When two former students asked for Winthrop University to consider changing the name of Tillman Hall last fall, the board of trustees had a ready-made response: state law won’t let them do it.
A law passed in the wake of the decision 15 years ago to move the Confederate flag from the S.C. Statehouse dome requires a two-thirds majority of both chambers of the Legislature to change any state historic marker or monument, whether it’s the Confederate soldiers’ monument in Columbia or a college administrative building named for a notoriously racist former governor and senator.
Getting a supermajority of legislators to approve the name change may have seemed unlikely last year. But in light of recent events, that may be changing. After nine members of an historically black church in Charleston were killed two weeks ago in an apparent hate crime, the state Legislature has agreed to consider removing the Confederate flag from in front of the Statehouse, after a hard-fought compromise placed it there in 2000. An informal poll of lawmakers shows the necessary majority ready to take the flag down.
So could the namesake of former Gov. “Pitchfork” Ben Tillman be on the way out at Winthrop?
“How can I be for one and not the other?” Winthrop board trustee Glenn McCall said when he told the Herald recently he supported moving the flag from the Statehouse.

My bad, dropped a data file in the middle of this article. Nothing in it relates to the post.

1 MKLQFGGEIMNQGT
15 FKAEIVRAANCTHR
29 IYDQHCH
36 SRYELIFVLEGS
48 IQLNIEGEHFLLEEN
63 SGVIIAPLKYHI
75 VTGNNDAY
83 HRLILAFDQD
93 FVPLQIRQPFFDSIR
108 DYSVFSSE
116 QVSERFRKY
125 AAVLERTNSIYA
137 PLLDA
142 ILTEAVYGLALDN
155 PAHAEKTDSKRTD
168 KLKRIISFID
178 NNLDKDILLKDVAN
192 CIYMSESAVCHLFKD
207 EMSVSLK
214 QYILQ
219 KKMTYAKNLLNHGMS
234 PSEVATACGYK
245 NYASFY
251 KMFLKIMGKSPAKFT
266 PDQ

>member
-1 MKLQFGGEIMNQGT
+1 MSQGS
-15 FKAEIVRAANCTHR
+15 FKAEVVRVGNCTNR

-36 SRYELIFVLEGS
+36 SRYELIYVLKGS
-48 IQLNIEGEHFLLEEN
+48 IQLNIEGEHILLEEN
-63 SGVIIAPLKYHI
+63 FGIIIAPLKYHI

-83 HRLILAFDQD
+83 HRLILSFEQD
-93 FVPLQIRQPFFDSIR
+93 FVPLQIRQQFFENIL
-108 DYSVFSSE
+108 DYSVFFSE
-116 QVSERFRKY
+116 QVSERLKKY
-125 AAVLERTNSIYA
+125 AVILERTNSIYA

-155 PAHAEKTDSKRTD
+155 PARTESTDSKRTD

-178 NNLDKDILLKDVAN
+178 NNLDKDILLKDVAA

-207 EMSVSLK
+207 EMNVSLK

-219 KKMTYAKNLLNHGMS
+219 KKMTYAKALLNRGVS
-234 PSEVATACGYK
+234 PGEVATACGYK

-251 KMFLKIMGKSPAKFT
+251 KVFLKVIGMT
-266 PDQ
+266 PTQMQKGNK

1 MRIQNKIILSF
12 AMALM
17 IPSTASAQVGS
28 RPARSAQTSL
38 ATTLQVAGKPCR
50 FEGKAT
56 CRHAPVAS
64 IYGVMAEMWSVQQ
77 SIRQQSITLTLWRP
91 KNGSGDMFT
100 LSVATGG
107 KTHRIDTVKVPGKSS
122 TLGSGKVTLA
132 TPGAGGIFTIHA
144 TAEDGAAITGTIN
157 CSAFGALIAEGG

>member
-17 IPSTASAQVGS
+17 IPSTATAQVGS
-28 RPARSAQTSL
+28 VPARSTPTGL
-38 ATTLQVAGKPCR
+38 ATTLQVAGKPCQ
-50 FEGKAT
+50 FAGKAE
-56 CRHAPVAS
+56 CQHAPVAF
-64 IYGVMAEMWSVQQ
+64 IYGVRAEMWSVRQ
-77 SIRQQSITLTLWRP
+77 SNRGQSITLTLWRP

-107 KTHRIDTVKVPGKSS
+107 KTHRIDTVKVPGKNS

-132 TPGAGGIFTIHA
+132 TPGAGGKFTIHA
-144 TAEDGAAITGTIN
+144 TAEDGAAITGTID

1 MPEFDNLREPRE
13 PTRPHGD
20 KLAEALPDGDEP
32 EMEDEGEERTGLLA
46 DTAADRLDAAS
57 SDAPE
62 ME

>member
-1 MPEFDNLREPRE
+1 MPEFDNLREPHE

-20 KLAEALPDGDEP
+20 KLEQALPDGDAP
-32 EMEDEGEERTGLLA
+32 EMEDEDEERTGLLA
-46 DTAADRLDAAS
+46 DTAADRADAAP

McCall said it’s time for the Winthrop Board of Trustees to have that discussion. He supports changing the building’s name.
But it’s unclear if the Winthrop board will push their legislators for such a change. Many board members contacted for this story did not return calls by press time. Debra Boyd, whose year-long tenure as acting president ended last week, released a statement saying the university “will move forward thoughtfully and with respect for all voices.”
“Winthrop’s great strength is its tradition of appreciating the array of opinions speaking on important matters facing the university,” Boyd wrote. “We are committed to Winthrop University’s being known for taking command of a dark chapter in our past and denying it the power to divide us.”
Winthrop’s board met on June 19, only two days after the mass shooting at Emanuel AME Church, but before calls to take down the Confederate flag from the Statehouse grounds gathered steam. There was no discussion of Tillman then, and the board isn’t scheduled to meet again until the fall semester.
“I think it will be revisited, and our students and faculty have all voiced concerns about this,” said trustee Ashlye Wilkerson, who stressed the board hasn’t taken a position on the issue and the ultimate decision rests with the General Assembly.
Last October, two former students, Mike Fortune and Richard Davis, made a presentation to Winthrop’s board calling for the name of the building to be changed. They expressed disappointment at the time that board members did not ask questions or invite any further discussion of the proposal.
Other students have also expressed a desire to have the name changed. Winthrop has one of the more diverse student bodies among state universities, where almost a third of the undergraduates are African-American and some two-fifths of students identify as nonwhite.